And so I bring him in the bedroom. But I’m so tired from the drive that I fall asleep, which is the only thing you cannot do when acclimating an indoor cat to a house. And so I wake up an hour later. Ivan is gone. He got out.

And so now I’m running around the house. I’m like, my cat’s going to explode. I wake up my wife. I was like, Clo– her name’s Jen– I say, Mr. Fantastic is gone– his name’s Ivan. And Clo gave me a look that I can only describe as “divorce eyes.”

Because before that, point I was convinced that we would be married forever. And then once I saw the divorce eyes, I was like, oh, I guess this could end. And if it ended, it would look a lot like that.

And so now the two of us are running around the house. I’m like, my marriage is falling apart. My cat’s going to explode. And we find Ivan, but we had another major problem in the house, which is that there were mice in the house.

It was actually worse than that, because they were parasitic mice. They have what’s called toxoplasmosis, which means they have a– yeah, you might know what this is. They have a parasite in them, and as a result they’re unafraid of cats, and they’re unafraid of people.

And the way we discovered this was that my wife was watching TV, and she looked next to her. And there was a mouse. And he was watching TV also. And she screamed!

And he just looked up at her like Stuart Little– like, hey, what’s going on? I don’t like this show either. I don’t know why all those women would want to marry that one guy.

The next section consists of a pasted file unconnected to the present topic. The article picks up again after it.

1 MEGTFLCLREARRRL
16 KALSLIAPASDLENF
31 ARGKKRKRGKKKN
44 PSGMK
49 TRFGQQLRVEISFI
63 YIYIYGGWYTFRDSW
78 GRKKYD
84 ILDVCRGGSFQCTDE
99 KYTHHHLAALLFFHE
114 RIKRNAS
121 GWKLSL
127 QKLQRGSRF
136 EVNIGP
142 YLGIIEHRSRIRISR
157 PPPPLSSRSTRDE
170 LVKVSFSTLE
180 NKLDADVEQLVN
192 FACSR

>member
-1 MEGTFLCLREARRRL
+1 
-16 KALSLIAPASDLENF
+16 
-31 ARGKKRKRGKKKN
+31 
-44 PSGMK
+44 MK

And then she pushed him off the couch. And he didn’t even run away. He didn’t even scurry, which is a verb invented for mice. He just walked into the kitchen, like a roommate– like, fine! I’ll go in the other room! I just think you’re overreacting.

And then he did a confessional into the Mouse Cam in the kitchen. He was like, I’m not here to make friends. I’m here to win. I was here before they came. I’ll be here when they’re gone. I’m a mouse.



That’s from “Real Mouse-wives of Cats-achusetts.” That night, I’m sound asleep, and my wife wakes me up by grabbing my face. She says, Mo– my name’s Mike– Mr. Fantastic found the mouse. You need to get the mouse.

And I sit up, and I say Clo, we have a cat. We do everything for the cat. We gave him food. We give him an apartment that he thinks is the world. We set aside an area in the apartment for him to poop in that we clean more often than the area where we poop.

We have a gentleman’s agreement that in the unlikely event that a mouse should walk in that door (A LA MARLON BRANDO) that he will kill that mouse and we will never speak of that mouse again. And he will be protected. (NORMAL VOICE) That’s from “Cat-father.”



My wife says, Mo, get the mouse. And I sit up, and I see what may be the strangest tableau I will ever witness in my entire life. Ivan’s smacking the mouse. The mouse flies in the air, lands, gets up, walks back towards Ivan.

Ivan smacks the mouse, flies in the air, lands, gets up, walks back towards Ivan. Ivan is thrilled! His toy is alive!

I have a serious sleepwalking disorder. So as I am watching this, I’m not even really sure it’s happening. I’m thinking, I’ve had this dream before.